According to an EPA article released 8/24/2015 a Realty/Property Management company must pay a penalty for violation of federal Toxic Substances Control Act and the Real Estate Notification and Disclosure Rule.
The company is required to pay a $4,250 penalty and spend at least $38,255 to remove lead-based paint at its properties for failing to provide tenant’s information about the potential presence of lead-based paint before leasing.
The violation is part of the EPA’s Lead Residential Lead-Based Paint Disclosure Program which under federal law requires it buyers and renters of housing built prior to 1978 receive information about lead and lead hazards in the residence before buying or renting. It also provides the opportunity for buyers to get an independent lead inspection.
Property managers are faced with a challenge of making sure hazardous materials are managed properly and all laws and regulations are followed. Despite their best efforts – things can fall through the cracks.
California children who become sick with an environmental illness are most frequently diagnosed with lead poisoning.
Because lead is easily mined, flexible, and resistant to corrosion, it is an extremely popular element for the manufacture of pipes, paint, ceramics, vinyl, and even cosmetic products. As with asbestos, long-term exposure to lead is toxic, and regulations are in place banning the use of lead in these common products.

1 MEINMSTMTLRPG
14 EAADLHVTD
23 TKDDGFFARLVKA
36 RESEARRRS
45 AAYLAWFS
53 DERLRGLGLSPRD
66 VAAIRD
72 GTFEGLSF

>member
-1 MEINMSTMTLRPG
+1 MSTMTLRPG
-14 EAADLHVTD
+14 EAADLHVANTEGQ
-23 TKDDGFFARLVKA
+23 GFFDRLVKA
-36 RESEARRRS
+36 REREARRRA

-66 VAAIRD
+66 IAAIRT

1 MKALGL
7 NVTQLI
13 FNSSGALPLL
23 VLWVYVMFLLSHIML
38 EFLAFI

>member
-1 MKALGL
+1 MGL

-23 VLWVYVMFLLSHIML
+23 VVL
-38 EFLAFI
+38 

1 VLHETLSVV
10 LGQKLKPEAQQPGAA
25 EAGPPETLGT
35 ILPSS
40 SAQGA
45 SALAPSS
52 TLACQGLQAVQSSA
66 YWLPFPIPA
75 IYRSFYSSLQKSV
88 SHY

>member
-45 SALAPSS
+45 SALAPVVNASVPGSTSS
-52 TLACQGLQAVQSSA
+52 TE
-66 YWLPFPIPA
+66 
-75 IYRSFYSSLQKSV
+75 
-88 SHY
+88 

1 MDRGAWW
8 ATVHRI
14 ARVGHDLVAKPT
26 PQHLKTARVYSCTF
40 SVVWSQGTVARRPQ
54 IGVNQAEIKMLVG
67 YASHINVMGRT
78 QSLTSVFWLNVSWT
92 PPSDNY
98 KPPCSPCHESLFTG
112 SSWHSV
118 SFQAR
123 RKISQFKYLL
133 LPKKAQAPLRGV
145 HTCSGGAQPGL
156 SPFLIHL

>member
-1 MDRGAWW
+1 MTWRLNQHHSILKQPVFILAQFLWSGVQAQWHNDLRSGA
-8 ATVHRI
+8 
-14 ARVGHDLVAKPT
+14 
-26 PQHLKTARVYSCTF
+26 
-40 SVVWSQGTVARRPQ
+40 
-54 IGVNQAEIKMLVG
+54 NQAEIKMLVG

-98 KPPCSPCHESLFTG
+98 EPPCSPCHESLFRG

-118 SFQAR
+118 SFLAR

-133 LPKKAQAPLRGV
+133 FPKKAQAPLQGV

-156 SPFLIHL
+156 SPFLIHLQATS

One regulation is the Residential Lead-Based Paint Hazard Reduction Act of 1992, or Title X, which is a federal law established by the U.S. Environmental Protection Agency (EPA) and the Department of Housing and Urban Development (HUD). This law requires anyone selling a house built prior to 1978 to disclose to the buyer all instances of lead-based paint or other lead products in the house, to provide an educational brochure created by the EPA, and allow the buyer 10 days to have the house tested for lead before closing on the house. This law also applies to anyone renting a property built prior to 1978. Vacation rental properties, foreclosed properties, and properties that were previously inspected and deemed free from lead-based paint are not included in this regulation.
The California Department of Public Health (CDPH) mandated that anyone providing services for lead hazard evaluations, lead abatement plan preparation and work, and lead clearance inspections for residential and public buildings must be certified to complete these services.
To learn more about Lead Based Paint and how it can affect your property managers download our lead paint guide.